Locating the anterior interosseous nerve in relation to the surgically relevant landmarks of the forearm: A cadaveric study
Annals of Medicine and Surgery
Background: This study emphasizes locating the anterior interosseous nerve (AIN) related to its level of origin, number, and lengths of its muscular branches and relation to surgically important landmarks such as the bi-epicondylar line, pronator teres, and Gantzer muscles. Methods: The study was undertaken at a private Medical school in south India during 2019–20. The level of origin of AIN was measured from the bi-epicondylar line and its length was measured up to the upper border of the pronator quadratus using 44 cadaveric upper limbs. The number of branches given to flexor digitorum profundus (FDP) and flexor pollicis longus (FPL) was quantified and their lengths were measured. Results: The nerve originated at a mean distance of 41.56 mm from the bi-epicondylar line. In 12 upper limbs, FDP received two branches and in two limbs, it received three branches. In 13 upper limbs, FPL received two branches from AIN. It was observed that the muscular branches for FDP were shorter than those for FPL. Gantzer muscle was observed in 18 (40%) specimens and was found superficial to the nerve. Conclusion: The muscular branches of AIN had a variable pattern of innervation. Multiple muscular branches to the FPL and FDP were observed in the upper 2/3rds of the forearm. These branches to FPL and FDP would aid as a source of nerve grafting and nerve transfer in the cases of upper extremity nerve palsies.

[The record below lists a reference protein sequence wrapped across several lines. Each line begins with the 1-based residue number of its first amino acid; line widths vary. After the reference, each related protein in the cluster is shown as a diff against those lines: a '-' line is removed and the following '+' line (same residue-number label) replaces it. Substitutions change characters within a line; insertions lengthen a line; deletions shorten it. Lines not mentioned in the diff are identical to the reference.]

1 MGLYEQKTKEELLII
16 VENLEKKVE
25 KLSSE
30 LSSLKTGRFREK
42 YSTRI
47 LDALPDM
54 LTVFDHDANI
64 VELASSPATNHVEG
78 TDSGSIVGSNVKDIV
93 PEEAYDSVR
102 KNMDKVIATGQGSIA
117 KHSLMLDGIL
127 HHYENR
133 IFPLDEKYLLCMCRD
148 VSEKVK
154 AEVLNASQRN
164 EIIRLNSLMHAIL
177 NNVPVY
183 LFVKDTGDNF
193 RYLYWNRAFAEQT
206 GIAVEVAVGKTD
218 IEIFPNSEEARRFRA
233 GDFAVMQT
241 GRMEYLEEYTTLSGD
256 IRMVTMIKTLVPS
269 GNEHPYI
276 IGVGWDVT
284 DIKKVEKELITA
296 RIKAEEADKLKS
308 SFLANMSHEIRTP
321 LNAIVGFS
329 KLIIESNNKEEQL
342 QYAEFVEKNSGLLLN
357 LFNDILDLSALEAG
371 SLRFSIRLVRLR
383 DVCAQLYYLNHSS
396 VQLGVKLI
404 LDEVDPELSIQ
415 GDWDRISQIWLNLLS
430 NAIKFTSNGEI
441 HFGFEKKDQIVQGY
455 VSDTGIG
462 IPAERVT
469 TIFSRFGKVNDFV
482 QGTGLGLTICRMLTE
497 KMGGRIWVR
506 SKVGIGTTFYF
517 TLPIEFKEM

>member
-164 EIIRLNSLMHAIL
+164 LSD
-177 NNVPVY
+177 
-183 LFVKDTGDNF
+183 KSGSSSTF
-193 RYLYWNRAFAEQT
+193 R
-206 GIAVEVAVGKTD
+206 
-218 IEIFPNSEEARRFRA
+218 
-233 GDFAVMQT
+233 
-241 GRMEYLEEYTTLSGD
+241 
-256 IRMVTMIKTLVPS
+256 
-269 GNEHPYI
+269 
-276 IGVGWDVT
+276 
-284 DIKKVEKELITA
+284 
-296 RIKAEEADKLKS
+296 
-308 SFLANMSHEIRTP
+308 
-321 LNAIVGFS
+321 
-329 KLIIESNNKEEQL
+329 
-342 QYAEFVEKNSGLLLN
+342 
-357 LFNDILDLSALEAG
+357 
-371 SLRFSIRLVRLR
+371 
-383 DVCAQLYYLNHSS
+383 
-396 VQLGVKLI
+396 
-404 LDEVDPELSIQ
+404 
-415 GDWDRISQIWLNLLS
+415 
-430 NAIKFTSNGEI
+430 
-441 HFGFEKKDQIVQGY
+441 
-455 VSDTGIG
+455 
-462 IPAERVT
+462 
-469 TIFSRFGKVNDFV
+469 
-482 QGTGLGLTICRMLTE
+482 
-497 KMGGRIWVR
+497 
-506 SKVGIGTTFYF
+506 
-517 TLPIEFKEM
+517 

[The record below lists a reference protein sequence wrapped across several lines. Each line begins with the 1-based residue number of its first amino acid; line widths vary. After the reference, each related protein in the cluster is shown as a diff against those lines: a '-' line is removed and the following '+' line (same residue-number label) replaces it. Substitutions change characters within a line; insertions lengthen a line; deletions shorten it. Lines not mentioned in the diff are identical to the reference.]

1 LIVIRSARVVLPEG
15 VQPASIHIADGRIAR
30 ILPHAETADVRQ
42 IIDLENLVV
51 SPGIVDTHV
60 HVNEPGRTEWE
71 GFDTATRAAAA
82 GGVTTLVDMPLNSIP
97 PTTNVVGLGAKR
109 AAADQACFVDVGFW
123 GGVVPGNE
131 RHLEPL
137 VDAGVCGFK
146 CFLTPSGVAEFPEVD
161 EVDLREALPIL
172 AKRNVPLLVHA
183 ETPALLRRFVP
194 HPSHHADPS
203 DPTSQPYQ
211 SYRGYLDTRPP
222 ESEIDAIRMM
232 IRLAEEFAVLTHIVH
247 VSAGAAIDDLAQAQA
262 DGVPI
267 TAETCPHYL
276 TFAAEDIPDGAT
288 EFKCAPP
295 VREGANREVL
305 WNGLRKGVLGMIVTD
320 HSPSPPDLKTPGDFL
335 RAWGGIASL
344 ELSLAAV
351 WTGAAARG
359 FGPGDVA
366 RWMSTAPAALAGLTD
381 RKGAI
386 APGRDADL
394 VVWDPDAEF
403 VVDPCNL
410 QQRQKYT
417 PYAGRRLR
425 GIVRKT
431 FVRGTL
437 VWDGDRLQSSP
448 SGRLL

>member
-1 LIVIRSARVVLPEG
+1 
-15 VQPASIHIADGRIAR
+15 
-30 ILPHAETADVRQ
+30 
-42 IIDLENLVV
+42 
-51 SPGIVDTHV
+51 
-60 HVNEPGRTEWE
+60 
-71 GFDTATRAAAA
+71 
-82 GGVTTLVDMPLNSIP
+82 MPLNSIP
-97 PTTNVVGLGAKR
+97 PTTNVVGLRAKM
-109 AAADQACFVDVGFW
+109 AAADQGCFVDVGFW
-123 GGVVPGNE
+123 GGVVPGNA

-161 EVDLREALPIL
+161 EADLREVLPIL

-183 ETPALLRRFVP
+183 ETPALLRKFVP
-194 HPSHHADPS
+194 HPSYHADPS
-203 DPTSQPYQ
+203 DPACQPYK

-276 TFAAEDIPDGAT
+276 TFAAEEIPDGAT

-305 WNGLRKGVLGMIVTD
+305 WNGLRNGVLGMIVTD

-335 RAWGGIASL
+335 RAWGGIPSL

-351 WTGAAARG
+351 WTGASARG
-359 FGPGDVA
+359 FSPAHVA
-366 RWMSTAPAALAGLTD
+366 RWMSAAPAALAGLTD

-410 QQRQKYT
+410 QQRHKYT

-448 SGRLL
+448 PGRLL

Ankolekar, Vrinda H.; Hosapatna, Mamatha; and Dsouza, Anne, "Locating the anterior interosseous nerve in relation to the surgically relevant landmarks of the forearm: A cadaveric study" (2021). Open Access archive. 2384.